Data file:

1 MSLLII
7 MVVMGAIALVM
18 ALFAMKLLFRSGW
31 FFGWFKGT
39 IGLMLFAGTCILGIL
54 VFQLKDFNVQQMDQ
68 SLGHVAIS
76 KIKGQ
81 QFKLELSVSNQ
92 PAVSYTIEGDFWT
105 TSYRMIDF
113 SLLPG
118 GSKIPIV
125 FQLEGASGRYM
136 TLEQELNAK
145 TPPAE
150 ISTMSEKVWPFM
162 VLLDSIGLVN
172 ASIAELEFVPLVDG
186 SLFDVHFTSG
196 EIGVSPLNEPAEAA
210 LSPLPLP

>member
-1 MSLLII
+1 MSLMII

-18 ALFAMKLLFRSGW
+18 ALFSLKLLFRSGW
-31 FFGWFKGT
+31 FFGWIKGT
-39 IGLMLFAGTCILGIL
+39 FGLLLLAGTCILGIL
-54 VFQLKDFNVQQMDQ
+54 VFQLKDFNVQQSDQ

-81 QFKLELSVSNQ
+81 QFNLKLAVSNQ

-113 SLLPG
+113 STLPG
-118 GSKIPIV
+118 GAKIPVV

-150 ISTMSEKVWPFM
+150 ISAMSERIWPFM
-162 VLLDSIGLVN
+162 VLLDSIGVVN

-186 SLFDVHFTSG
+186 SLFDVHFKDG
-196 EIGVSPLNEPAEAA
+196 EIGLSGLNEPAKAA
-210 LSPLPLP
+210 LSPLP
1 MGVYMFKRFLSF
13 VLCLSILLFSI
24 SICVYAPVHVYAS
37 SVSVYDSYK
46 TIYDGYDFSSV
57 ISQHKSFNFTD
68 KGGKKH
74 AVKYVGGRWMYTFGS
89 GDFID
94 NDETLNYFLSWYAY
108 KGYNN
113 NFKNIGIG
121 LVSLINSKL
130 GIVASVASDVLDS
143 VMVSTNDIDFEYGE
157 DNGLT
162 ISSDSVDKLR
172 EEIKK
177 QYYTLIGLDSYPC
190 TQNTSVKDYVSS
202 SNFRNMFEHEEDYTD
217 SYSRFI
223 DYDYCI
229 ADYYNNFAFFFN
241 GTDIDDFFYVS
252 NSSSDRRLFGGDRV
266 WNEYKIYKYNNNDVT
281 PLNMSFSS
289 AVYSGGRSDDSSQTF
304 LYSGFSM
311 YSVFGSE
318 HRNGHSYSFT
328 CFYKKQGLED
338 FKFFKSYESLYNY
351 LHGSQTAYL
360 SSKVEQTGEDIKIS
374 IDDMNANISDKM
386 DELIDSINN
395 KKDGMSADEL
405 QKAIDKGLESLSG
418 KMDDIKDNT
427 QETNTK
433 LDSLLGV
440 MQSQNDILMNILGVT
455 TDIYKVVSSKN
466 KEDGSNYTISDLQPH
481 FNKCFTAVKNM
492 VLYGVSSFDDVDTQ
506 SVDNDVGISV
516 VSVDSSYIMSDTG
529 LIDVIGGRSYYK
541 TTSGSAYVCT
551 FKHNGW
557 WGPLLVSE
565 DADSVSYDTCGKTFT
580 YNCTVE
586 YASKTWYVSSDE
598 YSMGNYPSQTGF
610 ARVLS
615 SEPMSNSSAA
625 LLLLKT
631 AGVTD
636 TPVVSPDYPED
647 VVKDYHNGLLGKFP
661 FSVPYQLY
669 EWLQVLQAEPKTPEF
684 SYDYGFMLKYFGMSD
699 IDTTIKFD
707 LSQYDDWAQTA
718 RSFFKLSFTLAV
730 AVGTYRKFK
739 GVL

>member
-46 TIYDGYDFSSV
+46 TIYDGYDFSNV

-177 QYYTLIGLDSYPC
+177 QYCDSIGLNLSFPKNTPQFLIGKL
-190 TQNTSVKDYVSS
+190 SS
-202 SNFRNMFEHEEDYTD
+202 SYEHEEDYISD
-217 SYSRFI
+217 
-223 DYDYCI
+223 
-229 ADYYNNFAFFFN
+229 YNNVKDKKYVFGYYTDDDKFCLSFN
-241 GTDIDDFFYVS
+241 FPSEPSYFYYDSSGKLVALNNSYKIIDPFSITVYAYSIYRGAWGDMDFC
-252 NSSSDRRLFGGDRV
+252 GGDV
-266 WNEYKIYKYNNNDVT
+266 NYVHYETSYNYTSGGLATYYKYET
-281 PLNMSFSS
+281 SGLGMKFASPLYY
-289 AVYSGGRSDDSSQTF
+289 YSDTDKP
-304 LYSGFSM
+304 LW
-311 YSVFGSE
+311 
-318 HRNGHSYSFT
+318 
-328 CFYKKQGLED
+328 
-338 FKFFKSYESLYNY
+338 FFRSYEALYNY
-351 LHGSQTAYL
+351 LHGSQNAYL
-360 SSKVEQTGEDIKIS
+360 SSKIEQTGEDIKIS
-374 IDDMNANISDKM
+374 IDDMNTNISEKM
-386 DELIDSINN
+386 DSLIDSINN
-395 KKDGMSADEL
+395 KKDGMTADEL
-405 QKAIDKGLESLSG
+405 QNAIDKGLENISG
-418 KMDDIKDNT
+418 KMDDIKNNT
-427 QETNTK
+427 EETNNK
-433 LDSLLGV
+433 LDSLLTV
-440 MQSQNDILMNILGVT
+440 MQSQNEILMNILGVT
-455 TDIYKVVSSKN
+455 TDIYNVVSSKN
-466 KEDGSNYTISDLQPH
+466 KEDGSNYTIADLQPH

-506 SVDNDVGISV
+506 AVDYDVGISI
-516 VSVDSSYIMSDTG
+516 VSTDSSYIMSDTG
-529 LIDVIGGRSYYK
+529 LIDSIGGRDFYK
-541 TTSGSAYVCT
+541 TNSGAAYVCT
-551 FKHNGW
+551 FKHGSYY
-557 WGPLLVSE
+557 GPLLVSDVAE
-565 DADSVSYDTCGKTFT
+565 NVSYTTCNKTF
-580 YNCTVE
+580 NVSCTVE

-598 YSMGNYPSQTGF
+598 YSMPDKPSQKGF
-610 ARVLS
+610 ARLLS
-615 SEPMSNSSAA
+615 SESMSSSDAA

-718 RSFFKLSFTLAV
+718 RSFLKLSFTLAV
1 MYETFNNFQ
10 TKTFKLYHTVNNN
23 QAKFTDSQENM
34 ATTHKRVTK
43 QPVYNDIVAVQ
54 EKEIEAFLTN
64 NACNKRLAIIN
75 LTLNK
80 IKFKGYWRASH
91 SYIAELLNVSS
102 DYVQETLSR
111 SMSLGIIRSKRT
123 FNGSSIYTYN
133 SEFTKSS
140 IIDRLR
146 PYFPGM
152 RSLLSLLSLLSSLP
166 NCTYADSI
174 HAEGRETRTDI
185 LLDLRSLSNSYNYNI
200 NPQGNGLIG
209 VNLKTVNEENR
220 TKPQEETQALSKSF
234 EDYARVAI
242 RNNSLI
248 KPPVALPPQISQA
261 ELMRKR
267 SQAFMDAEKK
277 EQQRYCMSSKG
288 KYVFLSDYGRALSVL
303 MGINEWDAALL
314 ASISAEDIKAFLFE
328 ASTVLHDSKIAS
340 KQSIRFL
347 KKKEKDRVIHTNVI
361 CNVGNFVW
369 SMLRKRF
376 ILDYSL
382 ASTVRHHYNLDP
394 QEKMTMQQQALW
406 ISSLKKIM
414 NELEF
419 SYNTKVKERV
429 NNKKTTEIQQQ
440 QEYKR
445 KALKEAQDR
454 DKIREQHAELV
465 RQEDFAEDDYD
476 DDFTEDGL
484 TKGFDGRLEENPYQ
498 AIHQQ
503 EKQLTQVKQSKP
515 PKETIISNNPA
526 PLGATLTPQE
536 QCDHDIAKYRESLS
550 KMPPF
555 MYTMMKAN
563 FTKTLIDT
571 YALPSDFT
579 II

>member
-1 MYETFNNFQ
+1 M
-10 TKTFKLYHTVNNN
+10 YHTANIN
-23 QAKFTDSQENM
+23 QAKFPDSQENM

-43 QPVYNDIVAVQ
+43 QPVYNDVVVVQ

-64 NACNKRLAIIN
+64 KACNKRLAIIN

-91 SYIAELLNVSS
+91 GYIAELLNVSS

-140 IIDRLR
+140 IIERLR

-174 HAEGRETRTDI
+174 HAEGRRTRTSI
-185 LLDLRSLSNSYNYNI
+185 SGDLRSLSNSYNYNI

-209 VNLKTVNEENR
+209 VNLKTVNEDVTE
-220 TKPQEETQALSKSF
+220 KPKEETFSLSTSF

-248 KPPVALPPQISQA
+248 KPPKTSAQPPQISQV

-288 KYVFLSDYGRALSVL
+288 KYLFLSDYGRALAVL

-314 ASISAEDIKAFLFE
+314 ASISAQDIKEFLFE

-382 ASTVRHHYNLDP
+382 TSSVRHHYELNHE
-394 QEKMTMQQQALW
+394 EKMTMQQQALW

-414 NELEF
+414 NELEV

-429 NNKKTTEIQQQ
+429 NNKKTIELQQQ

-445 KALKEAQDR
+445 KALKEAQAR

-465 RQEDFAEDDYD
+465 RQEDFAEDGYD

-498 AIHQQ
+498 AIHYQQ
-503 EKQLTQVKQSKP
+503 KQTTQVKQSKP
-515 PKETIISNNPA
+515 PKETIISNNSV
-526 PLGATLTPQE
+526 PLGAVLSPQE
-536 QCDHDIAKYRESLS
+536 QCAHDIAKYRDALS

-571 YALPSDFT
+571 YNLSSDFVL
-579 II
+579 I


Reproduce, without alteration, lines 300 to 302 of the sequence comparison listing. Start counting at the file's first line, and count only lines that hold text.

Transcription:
-429 NNKKTTEIQQQ
+429 NNKKTIELQQQ

-445 KALKEAQDR